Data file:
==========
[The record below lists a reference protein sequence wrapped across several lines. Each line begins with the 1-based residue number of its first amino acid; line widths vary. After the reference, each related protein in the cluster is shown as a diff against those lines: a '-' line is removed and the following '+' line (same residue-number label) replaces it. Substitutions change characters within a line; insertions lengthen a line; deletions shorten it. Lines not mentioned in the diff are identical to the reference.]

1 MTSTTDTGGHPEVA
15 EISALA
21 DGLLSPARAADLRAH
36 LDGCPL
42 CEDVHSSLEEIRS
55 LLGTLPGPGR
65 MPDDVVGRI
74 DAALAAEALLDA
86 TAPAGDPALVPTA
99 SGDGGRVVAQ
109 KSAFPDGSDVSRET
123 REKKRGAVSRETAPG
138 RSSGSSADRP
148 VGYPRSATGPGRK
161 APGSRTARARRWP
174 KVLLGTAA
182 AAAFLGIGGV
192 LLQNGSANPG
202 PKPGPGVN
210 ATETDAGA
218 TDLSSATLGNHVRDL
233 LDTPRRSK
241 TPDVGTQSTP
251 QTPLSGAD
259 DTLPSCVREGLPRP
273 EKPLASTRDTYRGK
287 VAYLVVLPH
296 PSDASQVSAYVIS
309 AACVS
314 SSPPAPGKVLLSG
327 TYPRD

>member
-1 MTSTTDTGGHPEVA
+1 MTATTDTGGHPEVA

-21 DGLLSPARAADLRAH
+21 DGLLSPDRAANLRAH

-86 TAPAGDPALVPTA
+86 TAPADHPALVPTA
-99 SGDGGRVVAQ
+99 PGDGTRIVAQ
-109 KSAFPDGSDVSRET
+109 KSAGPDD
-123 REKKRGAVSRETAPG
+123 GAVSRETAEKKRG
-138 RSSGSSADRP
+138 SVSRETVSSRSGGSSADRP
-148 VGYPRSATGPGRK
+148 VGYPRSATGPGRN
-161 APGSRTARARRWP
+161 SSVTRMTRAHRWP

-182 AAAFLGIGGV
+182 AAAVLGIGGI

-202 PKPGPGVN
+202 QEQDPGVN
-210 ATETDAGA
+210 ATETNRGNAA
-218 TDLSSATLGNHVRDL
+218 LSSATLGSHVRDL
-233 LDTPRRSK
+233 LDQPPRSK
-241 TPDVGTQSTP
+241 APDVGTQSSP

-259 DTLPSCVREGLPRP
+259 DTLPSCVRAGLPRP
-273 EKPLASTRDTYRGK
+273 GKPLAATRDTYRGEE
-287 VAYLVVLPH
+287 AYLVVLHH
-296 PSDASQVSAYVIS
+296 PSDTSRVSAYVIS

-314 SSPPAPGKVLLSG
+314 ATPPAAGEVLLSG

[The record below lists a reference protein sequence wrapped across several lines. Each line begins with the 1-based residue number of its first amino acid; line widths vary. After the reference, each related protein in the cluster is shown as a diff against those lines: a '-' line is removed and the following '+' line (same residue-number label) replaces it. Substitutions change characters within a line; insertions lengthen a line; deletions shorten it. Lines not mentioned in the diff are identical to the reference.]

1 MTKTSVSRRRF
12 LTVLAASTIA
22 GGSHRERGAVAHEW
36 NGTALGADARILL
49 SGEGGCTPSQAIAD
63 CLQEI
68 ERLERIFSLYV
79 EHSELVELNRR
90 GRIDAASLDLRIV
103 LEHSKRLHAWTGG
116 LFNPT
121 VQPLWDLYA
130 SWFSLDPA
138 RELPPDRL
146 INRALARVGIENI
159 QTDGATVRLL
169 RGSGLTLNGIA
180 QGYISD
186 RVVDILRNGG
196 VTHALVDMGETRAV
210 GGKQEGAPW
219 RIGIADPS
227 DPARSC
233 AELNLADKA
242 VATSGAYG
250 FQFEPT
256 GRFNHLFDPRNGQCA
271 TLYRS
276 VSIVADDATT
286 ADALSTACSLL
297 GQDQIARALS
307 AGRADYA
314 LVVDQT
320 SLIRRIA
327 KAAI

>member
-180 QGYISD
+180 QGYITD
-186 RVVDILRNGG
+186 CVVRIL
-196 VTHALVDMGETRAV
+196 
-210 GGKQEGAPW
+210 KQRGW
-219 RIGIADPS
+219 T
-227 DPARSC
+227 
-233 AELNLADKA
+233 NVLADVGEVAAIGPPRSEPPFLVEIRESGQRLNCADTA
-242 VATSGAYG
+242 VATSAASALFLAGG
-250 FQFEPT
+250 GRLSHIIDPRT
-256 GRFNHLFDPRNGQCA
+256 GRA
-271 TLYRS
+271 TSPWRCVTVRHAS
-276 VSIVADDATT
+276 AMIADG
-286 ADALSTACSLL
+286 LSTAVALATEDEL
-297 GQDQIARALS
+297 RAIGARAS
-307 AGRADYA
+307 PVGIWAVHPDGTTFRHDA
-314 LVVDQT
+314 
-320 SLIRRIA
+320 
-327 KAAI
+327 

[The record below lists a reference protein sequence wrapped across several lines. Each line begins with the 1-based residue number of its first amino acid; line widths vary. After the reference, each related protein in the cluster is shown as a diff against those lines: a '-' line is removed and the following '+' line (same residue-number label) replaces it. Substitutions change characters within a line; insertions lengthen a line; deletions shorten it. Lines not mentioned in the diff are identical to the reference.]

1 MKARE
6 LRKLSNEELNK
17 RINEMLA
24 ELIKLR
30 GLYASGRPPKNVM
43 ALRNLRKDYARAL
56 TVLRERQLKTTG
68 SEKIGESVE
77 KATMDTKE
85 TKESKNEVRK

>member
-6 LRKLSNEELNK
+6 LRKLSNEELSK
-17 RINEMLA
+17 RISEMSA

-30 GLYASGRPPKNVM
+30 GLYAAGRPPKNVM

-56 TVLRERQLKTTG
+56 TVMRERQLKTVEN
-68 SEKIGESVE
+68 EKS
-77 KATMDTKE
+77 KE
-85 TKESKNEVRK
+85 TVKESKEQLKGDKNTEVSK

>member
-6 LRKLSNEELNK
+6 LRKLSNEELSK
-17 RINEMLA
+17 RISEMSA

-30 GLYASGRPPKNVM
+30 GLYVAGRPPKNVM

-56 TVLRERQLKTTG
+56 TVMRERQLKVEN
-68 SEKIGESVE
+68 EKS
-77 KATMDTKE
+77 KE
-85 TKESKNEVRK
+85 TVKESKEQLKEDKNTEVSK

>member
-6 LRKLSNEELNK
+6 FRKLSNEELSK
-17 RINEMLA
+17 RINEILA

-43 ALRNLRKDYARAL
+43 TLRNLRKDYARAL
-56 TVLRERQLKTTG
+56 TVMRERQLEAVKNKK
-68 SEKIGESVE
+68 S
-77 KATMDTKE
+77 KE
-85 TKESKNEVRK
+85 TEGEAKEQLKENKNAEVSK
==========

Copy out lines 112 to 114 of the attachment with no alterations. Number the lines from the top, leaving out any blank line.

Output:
+180 QGYITD
-186 RVVDILRNGG
+186 CVVRIL